A percutaneous (through the skin) renal (kidney) biopsy is a procedure where, under local anaesthetic (LA), a needle is passed through the skin into the kidney to obtain a piece of kidney tissue. The piece of kidney tissue can then be examined under the microscope to ascertain what is causing your kidney problem. The kidney is identified with ultrasound equipment in the radiology department, and the ultrasound scan used to guide the needle into the kidney for the biopsy. .
Why is the biopsy necessary?
Investigation of kidney disease includes a combination of history, examination, and both radiology and laboratory tests. Sometimes these tests do not complete the picture of the condition affecting the kidneys. The kidney biopsy is required in order to both guide in the treatment of the condition, and give information about the prognosis (outlook, or what the future may bring).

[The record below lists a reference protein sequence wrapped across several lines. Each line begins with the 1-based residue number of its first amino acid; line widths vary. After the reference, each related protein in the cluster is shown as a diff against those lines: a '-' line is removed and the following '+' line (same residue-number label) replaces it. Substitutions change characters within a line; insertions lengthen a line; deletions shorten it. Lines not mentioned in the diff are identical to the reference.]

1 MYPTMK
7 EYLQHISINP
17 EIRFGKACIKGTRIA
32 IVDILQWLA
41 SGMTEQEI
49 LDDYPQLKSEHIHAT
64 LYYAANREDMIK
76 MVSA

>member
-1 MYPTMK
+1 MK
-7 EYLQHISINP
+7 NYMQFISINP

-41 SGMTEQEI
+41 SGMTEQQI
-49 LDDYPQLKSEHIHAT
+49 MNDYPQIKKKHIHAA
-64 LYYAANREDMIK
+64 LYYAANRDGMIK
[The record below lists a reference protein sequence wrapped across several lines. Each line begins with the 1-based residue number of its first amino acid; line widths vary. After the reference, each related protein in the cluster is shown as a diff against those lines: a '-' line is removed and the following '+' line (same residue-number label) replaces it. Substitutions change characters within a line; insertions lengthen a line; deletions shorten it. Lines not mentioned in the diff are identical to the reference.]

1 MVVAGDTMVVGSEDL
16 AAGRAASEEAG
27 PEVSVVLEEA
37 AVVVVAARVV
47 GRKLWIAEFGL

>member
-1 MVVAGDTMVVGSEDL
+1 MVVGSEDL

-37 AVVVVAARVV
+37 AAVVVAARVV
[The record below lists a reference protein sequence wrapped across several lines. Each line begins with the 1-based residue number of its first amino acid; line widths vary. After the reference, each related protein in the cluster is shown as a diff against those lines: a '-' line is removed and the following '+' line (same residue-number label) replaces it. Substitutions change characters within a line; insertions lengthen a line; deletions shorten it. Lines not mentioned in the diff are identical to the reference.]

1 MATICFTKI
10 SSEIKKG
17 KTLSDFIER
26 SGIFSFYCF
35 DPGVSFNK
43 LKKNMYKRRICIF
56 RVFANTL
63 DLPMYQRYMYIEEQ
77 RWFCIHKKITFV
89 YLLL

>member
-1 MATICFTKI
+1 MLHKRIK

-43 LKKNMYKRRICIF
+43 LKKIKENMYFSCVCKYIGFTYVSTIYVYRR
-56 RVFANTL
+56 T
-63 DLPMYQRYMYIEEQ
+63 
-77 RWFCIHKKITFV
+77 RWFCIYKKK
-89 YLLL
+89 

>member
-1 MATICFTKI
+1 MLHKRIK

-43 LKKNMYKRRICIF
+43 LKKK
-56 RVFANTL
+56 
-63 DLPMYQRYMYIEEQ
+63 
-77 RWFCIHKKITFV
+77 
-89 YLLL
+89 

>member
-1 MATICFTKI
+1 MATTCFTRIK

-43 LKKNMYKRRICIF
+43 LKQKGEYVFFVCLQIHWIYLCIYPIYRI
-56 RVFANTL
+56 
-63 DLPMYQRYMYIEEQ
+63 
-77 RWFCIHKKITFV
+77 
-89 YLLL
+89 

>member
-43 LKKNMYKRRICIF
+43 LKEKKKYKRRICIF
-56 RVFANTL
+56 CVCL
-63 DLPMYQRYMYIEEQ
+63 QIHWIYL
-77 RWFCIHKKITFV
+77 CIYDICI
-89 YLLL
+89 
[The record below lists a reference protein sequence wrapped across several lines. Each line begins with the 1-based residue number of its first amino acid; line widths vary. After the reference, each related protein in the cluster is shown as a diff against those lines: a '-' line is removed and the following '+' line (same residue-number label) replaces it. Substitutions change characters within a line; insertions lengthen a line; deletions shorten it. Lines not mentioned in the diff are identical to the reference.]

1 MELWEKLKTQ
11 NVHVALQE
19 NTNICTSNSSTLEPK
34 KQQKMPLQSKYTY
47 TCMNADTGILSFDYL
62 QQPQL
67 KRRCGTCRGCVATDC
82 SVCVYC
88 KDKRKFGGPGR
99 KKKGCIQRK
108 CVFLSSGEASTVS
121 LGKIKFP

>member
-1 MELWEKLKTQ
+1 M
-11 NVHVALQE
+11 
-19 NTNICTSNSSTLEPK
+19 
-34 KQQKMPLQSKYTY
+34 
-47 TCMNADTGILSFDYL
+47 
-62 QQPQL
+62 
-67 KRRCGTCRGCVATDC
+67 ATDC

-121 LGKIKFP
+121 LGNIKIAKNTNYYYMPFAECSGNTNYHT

The main reasons for a biopsy are: abnormal kidney function (elevated plasma creatinine), and / or proteinuria (protein in the urine), and / or haematuria (blood in the urine).
How long does the biopsy take?
The actual procedure takes about 30 to 45 minutes. Often the biopsy can be performed as a day case. This means no overnight stay. After the biopsy you will need to remain for observation for several hours.
When may I return to work?
Most retired people, sedentary people, home and office workers usually can return to normal activities after two (2) days rest. No heavy lifting or moving of heavy items (eg. furniture, baskets of wet-washing, or heavy bags of grocery items) for two days. Physically active people (e.g. manual labouring occupations, long-haul drivers, and sports people) should not return to their normal activities for three to four days. This is to minimise the risk of bleeding late after the biopsy.